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Glass Dictionary M

malti: Italian glass tile.

marinite: A high-duty refractory insulation board often used in place of a kiln shelf.

marriage glass: A glass vessel made and decorated to commemorate a marriage. Most contain inscriptions with either gold/silver enameling or etching/engraving.

martele: Literally, hammered. A decorative technique producing a multi-faceted surface, used particularly by Daum a Galle as a background texture to a design.

marver: An iron or marble table upon which the gather is rolled onto an evenly shaped mass, in a process known as 'marvering'.

marvering: The controlled forming of viscous glass on a flat metal table (marver). The technique is used in the making of color bars in the glass blowing process.

mature: A term used to describe the desired fired state of enamel, glaze, etc. If fired beyond the maturation point, it is said to be overfired; if below, underfired.

metal: The substabce, glass, both in its molten and cold states. The term is normally used to distinguish the fused material from the finished object.

metallic overglaze: See overglaze. A metalic overglaze containes very fine particles of metal such as gold, silver, copper, or palladium. The result produced by firing these materials onto glass is a shiny, metallic surface (sometimes reffered to as metallic luster).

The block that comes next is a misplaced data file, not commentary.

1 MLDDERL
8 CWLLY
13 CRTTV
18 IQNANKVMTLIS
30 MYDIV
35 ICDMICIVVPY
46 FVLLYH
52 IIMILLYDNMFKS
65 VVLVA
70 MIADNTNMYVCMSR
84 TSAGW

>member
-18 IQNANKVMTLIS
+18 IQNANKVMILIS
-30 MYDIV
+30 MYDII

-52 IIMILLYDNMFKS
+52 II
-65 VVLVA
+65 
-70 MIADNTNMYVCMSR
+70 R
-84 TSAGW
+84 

mexican glass: General term for glass made in Mexico since the early twentieth century.

mica: Small chips or specks of colored glassware that are applied to a glass object to produce a multicolored mottled appearance.

millefiori: Literally, 'a thousand flowers'. A decorative technique dating from the first century BC in which slices of coloured glass canes, usually arranged to resemble flowers, are embedded in clear molten glass.

millefiore glass: Intricately arranged bundles of colored cane (frequently a floral pattern) fused together; pieces of this fused bundle (rod) are then used in other hot processes (e.g., fusing or the forming of the traditional millefiore paperweight).

muffle kiln: A low-temperature kiln used for refiring glass to fix enamelling and gilding. The glass objects would be placed in a fire-clay box, or muffle, to protect them from the smoke and flames of the kiln.

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